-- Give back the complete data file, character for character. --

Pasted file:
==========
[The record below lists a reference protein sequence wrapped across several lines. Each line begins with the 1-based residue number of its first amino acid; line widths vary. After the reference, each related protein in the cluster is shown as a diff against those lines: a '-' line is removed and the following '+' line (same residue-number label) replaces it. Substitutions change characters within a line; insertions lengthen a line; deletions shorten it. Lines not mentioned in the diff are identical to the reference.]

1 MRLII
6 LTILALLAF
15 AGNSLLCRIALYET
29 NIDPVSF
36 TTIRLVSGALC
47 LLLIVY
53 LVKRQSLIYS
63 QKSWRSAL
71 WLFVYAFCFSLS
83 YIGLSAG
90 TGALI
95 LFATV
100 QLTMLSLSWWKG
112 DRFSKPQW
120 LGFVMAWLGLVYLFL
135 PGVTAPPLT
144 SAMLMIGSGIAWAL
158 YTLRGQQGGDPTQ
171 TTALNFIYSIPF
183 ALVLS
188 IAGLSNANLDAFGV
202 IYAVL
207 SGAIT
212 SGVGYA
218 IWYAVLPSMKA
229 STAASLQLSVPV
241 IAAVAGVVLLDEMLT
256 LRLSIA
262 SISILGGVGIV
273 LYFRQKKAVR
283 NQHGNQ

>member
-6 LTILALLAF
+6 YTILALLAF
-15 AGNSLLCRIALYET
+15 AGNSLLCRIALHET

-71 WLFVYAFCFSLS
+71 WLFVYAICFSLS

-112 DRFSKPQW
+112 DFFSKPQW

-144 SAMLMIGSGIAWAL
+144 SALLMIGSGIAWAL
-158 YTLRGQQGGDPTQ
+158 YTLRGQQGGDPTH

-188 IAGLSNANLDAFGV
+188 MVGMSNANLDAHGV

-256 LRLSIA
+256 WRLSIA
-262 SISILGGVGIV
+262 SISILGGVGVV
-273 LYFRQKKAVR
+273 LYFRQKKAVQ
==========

[The record below lists a reference protein sequence wrapped across several lines. Each line begins with the 1-based residue number of its first amino acid; line widths vary. After the reference, each related protein in the cluster is shown as a diff against those lines: a '-' line is removed and the following '+' line (same residue-number label) replaces it. Substitutions change characters within a line; insertions lengthen a line; deletions shorten it. Lines not mentioned in the diff are identical to the reference.]

1 MRLII
6 LTILALLAF
15 AGNSLLCRIALYET
29 NIDPVSF
36 TTIRLVSGALC
47 LLLIVY
53 LVKRQSLIYS
63 QKSWRSAL
71 WLFVYAFCFSLS
83 YIGLSAG
90 TGALI
95 LFATV
100 QLTMLSLSWWKG
112 DRFSKPQW
120 LGFVMAWLGLVYLFL
135 PGVTAPPLT
144 SAMLMIGSGIAWAL
158 YTLRGQQGGDPTQ
171 TTALNFIYSIPF
183 ALVLS
188 IAGLSNANLDAFGV
202 IYAVL
207 SGAIT
212 SGVGYA
218 IWYAVLPSMKA
229 STAASLQLSVPV
241 IAAVAGVVLLDEMLT
256 LRLSIA
262 SISILGGVGIV
273 LYFRQKKAVR
283 NQHGNQ

>member
-6 LTILALLAF
+6 YTILALLAF
-15 AGNSLLCRIALYET
+15 AGNSLLCRIALHET

-71 WLFVYAFCFSLS
+71 WLFVYAICFSLS

-112 DRFSKPQW
+112 DFFSKPQW

-144 SAMLMIGSGIAWAL
+144 SALLMIGSGIAWAL
-158 YTLRGQQGGDPTQ
+158 YTLRGQQGGDPTH

-188 IAGLSNANLDAFGV
+188 MVGMSNANLDAHGV

-256 LRLSIA
+256 WRLSIA
-262 SISILGGVGIV
+262 SISILGGVGVV
-273 LYFRQKKAVR
+273 LYFRQKKAVQ